LR Tips CMYK vs. RGB


Senior Member
Sep 27, 2006
Claudia McCue


Excerpted from Real World Print Production with Adobe Creative Cloud by Claudia McCue. 
Copyright © 2014. Used with permission of Pearson Education, Inc. and Peachpit Press.
* * *​
Since the dawn of desktop publishing, it’s been unquestioned that Thou Shalt Convert to CMYK. Those who submitted RGB files were considered uninformed, even uncivilized.
The rules are changing, though, because of the increased use of digital printing. Although these devices may use inks or toners named cyan, magenta, yellow, and black, those inks and toners have a different pigment makeup than the namesake inks used on offset presses, and they have a wider color gamut than offset inks. Inkjet devices such as large-format printers utilize additional inks such as light cyan, pink, light yellow, orange, and green, further extending the range of colors that they can print.
This seems like a good time to open a can of multicolored worms. After you’ve been told by printers for years that you should convert your images to CMYK before submitting, I’m now going to tell you that you might not have to do so. That’s because many digital devices happily digest RGB and can provide more vibrant output by rendering RGB content.
When you convert to CMYK, ranges of colors outside the CMYK gamut are remapped to fall within the CMYK printable gamut, and some of your most vibrant colors are lost forever.
If you happen to have some very colorful RGB images (tropical birds would do the trick), try this little experiment:
1. Open the RGB image in Photoshop, and maybe make it even more vibrant by using Hue/Saturation or Vibrance. Get carried away; this is for science, after all, not for art.
2. Choose Edit > Color Settings. At the top of the dialog box, choose North America Prepress 2 from the menu and click OK.
3. Choose View > Proof Colors. The difference in appearance may not be huge, but try toggling Proof Colors on and off quickly by using the keyboard shortcut (PC: Ctrl-Y; Mac: Cmd-Y) and watch for differences in bright blues and greens. Neon greens provide a particularly noticeable difference.
4. Choose View > Gamut Warning. The gray areas are areas whose current RGB color will be remapped (and probably become duller) when converted to CMYK, because of the smaller color gamut of CMYK.
This gives you an idea of the color range that you’ll lose when you convert to CMYK—and much of that color range can be imaged on many digital devices. Of course, ask the print service provider before you submit your work to ensure that you’re sending what they want. Just don’t be surprised if they say “RGB is OK.”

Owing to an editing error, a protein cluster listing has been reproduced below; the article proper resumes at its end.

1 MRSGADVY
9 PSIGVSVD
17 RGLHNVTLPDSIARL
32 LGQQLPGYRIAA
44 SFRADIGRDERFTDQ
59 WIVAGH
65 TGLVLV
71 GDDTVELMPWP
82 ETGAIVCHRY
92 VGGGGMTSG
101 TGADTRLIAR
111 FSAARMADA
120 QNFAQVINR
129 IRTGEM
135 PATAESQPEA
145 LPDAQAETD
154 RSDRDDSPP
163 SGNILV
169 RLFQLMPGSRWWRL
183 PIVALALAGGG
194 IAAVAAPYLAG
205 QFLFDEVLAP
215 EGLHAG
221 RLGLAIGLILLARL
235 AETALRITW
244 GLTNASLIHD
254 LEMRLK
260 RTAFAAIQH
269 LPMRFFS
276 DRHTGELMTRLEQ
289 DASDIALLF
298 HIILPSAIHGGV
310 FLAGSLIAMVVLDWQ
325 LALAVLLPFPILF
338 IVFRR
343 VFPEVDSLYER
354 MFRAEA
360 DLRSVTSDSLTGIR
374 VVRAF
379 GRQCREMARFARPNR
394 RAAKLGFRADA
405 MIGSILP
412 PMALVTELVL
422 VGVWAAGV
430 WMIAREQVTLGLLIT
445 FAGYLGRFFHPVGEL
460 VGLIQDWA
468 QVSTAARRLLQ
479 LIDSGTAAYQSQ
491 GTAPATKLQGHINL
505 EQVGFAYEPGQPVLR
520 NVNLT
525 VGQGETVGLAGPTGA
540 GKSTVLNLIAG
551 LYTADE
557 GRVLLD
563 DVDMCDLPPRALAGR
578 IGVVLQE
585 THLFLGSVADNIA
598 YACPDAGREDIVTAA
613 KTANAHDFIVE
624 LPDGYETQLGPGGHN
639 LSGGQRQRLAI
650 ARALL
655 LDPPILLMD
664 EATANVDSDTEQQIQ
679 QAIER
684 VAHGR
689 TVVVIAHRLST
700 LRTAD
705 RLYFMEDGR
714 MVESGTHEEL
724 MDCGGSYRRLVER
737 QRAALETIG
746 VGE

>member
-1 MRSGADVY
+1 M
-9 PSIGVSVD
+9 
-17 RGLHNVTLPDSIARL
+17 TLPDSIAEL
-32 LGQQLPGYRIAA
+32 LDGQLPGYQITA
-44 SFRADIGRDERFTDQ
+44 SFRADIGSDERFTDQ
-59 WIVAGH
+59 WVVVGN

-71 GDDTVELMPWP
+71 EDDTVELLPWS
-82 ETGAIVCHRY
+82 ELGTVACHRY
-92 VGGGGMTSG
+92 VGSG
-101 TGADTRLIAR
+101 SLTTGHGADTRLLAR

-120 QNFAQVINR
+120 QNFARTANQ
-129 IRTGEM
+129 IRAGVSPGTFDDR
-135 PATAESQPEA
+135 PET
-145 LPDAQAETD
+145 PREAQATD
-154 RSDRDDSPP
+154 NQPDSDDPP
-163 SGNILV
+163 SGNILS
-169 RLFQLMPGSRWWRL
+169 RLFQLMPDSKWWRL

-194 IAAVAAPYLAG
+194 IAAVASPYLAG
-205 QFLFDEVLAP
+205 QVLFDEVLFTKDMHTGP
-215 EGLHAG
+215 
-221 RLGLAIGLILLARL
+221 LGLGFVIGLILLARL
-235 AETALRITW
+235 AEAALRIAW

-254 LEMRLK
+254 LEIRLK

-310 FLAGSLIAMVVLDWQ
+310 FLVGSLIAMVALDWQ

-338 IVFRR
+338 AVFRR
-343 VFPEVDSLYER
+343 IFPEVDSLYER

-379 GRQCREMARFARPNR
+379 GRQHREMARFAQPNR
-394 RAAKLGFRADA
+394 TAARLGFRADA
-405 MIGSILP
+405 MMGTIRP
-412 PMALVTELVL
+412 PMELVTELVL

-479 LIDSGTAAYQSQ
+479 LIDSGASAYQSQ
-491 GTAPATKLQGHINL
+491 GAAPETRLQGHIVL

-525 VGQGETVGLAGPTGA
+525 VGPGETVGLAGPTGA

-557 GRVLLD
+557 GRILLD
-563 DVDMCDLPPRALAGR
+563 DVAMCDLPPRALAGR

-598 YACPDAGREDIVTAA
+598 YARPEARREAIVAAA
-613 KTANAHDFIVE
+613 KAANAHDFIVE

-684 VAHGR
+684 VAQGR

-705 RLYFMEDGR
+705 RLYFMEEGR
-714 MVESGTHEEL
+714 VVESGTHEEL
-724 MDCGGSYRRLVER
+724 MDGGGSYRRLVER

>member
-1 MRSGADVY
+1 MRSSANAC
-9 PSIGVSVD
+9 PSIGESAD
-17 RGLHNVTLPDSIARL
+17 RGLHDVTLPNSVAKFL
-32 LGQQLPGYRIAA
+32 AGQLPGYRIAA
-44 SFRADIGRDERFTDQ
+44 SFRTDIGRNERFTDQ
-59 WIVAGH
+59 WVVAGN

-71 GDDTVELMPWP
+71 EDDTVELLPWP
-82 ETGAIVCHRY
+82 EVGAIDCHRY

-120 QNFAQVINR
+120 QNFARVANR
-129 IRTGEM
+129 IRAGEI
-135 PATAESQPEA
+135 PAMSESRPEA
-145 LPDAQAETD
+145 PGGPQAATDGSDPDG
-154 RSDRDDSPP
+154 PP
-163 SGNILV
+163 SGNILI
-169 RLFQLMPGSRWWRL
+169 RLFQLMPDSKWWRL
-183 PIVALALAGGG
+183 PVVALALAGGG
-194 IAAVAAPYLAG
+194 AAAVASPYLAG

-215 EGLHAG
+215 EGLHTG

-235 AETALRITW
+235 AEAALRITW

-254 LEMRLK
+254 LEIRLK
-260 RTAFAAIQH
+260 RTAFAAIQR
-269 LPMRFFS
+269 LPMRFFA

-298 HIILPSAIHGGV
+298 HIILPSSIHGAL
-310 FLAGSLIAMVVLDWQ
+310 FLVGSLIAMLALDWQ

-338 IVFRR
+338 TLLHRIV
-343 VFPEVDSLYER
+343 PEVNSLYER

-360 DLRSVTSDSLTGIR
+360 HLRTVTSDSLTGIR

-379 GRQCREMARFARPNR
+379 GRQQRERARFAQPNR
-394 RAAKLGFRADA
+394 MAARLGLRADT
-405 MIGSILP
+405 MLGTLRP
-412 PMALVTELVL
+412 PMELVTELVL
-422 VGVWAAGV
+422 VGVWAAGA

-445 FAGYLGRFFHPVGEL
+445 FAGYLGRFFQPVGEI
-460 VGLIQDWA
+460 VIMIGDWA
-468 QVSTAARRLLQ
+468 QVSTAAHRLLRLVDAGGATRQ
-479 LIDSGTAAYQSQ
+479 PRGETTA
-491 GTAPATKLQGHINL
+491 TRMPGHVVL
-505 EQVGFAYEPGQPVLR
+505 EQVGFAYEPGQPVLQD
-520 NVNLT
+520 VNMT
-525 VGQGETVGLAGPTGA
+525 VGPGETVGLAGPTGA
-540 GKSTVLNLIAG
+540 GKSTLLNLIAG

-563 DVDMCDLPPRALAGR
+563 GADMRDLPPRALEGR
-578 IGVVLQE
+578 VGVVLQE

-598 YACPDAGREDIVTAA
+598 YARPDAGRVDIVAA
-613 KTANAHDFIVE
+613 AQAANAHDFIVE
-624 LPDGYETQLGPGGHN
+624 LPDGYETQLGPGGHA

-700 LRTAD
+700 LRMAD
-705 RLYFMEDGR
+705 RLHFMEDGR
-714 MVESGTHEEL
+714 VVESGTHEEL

[h=3]RGB as a Working Format[/h]Because the RGB gamut is larger than that of CMYK, it’s often preferable to perform color corrections and compositing with RGB files, converting to CMYK (if necessary) as late in the process as possible. If you are participating in a fully color-managed workflow, you will keep your images as RGB with ICC profiles. The International Color Consortium (ICC) was formed by a group of graphic arts industry vendors, with the goal of promoting the use and standardization of color management tools. ICC profiles are methods of describing the characteristics of devices such as scanners, presses, and printers for optimal results. Conversion will not take place until the job is imaged. Much of today’s software offers sophisticated support of color management. For example, when exporting a PDF or printing, InDesign will perform the same conversion of RGB to CMYK that Photoshop would (assuming you’ve synchronized your color settings across all your Creative Cloud applications).
[h=3]What if the Printer Demands CMYK Images?[/h]Some print service providers and their customers have fully adopted colormanaged workflows as part of their regular operation. But many print service providers (especially in North America) expect CMYK when you submit your job, believing that it’s what Nature intended, especially when the job will be printed on an offset press (as opposed to a digital printer). Consult with your printer to see what they prefer. If you’re using digital photography or scanning your own artwork, they should be able to provide you with their preferred settings, so you can make appropriate conversions to CMYK.

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